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Dining in Temecula Valley

The Inland Empire town offers fresh local fare, from wine country cuisine to Mexican

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All the tenets of California cuisine—local, fresh, farm-to-table—are on full display in Temecula Valley, which has easy access to local olives (and the resulting olive oil), dairy, produce, and, of course, wine grapes.

Any dining exploration should begin in the atmospheric Old Town. Taste rustic and real food with a bit of rural whimsy at The Goat & Vine, where pizza is a specialty. Fresh ingredients come together in a delicious variety of pies, like the jalapeño-lime-carnitas or the steak-gorgonzola, baked in a stone-hearth oven.

At nearby E.A.T. Marketplace, you can start your day with a pour-over coffee and a pumpkin-pie smoothie, then return for each thoughtfully prepared meal, finishing the day with a vegan casserole and paleo brownie. The Old Town standout prides itself on using pesticide-free and antibiotic-free ingredients from local farms and suppliers. It also showcases deli meats from California’s acclaimed Diestel Family Ranch and Niman Ranch.

Mexican food in Temecula comes with a dash of history at The Bank. The building, which began construction in 1913, indeed started out as a bank that was the site of the county’s first holdup, in 1930, and remained in operation until WWII. Today you can drop by for your favorite Mexican dishes, from burritos to quesadillas or a copa de elote

Hidden on a side street is Le Coffee Shop, an authentic French dining experience. This café/bakery serves a traditional French breakfast and lunch as well as handmade pastries. Their traditional French Toast or Pain Perdu is a favorite.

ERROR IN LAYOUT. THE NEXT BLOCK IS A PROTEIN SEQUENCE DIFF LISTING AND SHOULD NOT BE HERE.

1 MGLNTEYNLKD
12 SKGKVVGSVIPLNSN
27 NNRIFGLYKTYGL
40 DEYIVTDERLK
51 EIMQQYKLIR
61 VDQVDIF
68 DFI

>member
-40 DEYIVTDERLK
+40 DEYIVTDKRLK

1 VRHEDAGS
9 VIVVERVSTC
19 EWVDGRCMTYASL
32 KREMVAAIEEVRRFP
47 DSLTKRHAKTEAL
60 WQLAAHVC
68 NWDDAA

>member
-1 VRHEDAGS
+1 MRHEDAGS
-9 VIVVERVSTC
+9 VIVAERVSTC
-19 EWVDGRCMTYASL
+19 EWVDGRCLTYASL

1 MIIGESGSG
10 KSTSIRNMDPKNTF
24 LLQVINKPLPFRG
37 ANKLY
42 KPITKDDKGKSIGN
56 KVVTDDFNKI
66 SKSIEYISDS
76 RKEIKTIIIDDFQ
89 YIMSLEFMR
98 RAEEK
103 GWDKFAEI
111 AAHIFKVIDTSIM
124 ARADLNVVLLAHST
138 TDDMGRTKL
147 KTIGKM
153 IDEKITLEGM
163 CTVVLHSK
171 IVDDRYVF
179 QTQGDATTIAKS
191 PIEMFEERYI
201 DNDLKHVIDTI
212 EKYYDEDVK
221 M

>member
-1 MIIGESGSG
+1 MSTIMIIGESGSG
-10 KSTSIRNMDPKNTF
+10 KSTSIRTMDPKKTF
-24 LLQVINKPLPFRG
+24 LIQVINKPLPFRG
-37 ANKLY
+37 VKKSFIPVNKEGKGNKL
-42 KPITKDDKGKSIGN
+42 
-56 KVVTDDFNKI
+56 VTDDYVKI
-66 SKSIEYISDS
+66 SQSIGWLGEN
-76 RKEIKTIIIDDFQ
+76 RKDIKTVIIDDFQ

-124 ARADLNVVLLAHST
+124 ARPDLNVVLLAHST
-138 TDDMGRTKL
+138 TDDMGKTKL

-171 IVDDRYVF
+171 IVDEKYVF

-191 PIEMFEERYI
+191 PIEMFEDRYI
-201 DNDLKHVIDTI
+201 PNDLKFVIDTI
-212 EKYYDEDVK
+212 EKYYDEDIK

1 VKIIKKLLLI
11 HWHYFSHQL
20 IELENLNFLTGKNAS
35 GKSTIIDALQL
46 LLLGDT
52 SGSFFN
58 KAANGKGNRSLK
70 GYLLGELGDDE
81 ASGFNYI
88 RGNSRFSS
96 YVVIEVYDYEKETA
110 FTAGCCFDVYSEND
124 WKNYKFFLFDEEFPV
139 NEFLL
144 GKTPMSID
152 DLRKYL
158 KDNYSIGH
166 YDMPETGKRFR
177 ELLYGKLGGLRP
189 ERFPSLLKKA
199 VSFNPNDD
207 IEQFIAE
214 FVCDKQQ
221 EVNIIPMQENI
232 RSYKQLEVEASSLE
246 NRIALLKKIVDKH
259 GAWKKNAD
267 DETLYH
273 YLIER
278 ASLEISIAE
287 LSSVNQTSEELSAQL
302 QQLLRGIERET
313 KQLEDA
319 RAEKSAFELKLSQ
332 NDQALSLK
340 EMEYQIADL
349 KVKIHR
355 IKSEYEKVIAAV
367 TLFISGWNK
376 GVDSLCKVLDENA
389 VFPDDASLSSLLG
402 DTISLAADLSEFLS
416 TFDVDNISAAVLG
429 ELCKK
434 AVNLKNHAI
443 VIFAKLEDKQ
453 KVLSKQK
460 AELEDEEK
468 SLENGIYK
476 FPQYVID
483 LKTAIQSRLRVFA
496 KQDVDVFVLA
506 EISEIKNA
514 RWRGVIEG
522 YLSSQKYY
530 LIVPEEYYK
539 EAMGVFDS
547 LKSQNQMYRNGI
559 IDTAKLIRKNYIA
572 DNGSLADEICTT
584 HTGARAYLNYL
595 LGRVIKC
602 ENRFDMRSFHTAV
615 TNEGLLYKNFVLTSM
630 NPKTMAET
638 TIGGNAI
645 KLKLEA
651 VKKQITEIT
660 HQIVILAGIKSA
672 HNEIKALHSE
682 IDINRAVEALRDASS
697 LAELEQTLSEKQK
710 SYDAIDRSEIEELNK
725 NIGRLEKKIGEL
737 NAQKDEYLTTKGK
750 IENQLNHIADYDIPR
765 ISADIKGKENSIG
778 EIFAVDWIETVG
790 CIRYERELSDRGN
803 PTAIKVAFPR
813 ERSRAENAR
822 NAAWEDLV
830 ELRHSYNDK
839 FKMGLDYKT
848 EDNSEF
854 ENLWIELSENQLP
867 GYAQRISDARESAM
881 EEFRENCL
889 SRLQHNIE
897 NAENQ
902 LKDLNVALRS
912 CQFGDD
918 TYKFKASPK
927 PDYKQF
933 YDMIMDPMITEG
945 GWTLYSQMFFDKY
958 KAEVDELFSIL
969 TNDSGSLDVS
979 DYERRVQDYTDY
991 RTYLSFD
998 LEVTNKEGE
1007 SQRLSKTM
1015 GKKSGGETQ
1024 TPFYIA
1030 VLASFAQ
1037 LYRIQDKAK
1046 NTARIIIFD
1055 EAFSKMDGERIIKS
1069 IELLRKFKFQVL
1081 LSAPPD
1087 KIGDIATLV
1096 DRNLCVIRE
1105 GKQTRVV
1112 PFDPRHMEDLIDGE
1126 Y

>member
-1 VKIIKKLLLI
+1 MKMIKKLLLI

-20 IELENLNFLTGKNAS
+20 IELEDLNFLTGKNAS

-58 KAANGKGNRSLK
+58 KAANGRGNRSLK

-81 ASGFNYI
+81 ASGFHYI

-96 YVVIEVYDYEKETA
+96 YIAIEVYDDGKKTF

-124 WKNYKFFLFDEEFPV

For upscale pub food paired with artisanal cocktails and craft beer, head to 1909. Formerly a trading post, livery, auto shop, and 1970s rough-and-tumble bar, the gastropub offers options like crab-and-shrimp empanadas and bison burgers, plus signature cocktails like the Cedar-Smoked Old Fashioned.

To dine al fresco among the vines, head out a few miles from Old Town and deeper into wine region. At The Restaurant at Leoness Cellars, offerings such as sea bass buerre rouge feature French techniques and pair nicely with the onsite winery’s own bottles, like the oak-aged Mélange or a White Merlot.

Or maximize the vineyard scenery at The Pinnacle Restaurant at Falkner Winery. Set on a hilltop, the restaurant features panoramic views along with dishes like pesto salmon and Mediterranean chicken—and, of course, delicious accompaniments from the winery.

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